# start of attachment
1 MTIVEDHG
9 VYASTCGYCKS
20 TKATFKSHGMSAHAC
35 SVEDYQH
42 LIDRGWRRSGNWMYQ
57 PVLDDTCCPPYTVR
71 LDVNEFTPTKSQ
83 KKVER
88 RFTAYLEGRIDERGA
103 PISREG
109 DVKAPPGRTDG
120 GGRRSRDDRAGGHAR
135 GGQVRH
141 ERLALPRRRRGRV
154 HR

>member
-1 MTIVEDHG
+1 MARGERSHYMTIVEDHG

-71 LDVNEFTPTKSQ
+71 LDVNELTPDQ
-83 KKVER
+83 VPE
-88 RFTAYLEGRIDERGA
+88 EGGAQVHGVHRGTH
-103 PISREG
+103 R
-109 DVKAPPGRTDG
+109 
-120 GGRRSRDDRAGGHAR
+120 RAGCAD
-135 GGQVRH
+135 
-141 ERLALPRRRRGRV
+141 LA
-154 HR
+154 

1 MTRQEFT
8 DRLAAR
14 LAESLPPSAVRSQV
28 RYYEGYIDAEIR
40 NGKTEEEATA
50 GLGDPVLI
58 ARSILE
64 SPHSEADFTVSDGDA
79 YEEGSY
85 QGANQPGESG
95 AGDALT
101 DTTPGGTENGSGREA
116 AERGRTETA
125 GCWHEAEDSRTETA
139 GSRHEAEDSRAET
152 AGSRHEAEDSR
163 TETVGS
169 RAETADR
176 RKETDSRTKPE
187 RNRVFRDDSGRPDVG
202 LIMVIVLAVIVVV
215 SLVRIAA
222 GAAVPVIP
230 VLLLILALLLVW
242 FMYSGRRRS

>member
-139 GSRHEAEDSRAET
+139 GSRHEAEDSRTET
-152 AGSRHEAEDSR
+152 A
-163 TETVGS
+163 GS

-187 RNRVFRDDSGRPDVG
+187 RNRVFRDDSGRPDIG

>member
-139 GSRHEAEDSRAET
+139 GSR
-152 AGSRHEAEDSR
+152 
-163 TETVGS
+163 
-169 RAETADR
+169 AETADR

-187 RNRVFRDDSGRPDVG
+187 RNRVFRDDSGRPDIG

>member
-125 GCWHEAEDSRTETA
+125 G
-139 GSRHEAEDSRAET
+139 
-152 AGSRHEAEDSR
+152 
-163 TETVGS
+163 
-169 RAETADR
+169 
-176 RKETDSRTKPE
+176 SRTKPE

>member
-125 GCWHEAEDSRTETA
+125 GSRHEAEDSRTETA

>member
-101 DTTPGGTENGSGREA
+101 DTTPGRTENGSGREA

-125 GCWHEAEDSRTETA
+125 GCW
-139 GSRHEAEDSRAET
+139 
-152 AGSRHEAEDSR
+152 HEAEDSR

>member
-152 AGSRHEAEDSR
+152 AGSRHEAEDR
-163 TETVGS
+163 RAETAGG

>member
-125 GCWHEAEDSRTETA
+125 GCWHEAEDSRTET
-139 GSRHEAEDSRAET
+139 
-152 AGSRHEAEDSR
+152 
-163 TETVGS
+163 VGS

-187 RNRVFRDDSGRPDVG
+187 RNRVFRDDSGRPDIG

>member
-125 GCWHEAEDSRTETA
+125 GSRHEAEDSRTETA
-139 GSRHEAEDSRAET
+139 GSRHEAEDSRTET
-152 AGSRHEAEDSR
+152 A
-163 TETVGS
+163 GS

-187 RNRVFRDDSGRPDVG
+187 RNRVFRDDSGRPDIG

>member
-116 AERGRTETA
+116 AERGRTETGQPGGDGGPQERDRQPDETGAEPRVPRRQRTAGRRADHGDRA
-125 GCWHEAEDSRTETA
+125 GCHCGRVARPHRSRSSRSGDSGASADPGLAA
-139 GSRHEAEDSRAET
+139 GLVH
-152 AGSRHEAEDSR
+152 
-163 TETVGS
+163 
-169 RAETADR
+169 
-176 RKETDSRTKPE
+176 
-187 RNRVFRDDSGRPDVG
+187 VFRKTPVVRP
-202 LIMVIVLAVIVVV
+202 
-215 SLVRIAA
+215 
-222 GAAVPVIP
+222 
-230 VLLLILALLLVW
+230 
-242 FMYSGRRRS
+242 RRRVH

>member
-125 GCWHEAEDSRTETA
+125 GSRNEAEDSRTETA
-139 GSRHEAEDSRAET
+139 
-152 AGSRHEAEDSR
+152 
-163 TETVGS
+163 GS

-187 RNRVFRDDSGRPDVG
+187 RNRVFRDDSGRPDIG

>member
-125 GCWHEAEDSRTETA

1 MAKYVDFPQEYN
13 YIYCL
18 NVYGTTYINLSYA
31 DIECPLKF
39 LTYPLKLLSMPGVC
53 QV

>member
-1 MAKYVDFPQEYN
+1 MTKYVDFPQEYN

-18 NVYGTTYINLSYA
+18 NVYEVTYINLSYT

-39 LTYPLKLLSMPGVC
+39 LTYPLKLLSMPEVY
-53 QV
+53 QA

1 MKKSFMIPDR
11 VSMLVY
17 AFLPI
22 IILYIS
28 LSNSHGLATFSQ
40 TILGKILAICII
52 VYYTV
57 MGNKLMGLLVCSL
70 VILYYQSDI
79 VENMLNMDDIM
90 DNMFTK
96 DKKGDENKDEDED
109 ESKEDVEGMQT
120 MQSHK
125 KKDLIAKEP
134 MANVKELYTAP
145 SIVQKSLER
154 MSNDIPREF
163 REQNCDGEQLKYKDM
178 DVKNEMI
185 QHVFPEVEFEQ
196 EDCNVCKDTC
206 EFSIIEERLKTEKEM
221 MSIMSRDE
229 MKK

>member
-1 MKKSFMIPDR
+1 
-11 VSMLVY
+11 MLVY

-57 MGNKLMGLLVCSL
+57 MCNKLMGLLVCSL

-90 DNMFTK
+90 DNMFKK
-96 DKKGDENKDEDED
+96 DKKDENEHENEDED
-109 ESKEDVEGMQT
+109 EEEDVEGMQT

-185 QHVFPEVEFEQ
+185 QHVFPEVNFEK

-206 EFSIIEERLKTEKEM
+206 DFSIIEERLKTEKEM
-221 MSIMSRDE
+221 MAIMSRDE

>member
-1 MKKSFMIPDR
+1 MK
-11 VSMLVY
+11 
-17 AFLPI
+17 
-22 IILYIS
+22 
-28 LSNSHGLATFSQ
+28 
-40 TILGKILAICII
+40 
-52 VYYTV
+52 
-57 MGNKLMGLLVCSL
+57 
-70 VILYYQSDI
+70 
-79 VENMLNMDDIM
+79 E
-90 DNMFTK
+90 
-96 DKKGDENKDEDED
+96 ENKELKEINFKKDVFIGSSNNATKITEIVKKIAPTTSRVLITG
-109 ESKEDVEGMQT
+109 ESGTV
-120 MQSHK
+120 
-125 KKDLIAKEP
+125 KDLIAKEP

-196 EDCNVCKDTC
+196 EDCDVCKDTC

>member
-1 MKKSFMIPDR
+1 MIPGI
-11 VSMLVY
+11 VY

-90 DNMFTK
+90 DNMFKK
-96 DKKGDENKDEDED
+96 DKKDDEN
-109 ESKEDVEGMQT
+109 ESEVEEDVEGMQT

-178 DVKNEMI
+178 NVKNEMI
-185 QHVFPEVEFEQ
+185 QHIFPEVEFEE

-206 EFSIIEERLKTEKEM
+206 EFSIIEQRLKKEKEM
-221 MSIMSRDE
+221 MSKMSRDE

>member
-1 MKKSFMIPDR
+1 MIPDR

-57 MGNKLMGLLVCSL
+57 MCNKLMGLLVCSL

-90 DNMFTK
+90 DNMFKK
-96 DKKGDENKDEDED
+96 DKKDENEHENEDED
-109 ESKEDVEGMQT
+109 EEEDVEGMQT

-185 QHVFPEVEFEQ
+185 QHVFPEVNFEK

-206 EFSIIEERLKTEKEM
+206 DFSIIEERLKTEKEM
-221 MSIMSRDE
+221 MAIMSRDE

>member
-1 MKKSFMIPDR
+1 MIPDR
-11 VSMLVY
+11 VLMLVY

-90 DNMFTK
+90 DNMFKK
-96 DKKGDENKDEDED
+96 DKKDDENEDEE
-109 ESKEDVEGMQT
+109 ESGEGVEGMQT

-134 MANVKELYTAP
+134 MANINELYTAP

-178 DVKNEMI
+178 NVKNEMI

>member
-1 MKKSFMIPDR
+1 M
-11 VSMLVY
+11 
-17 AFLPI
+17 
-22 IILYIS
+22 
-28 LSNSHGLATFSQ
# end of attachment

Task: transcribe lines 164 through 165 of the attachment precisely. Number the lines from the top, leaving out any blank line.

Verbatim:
-139 GSRHEAEDSRAET
+139 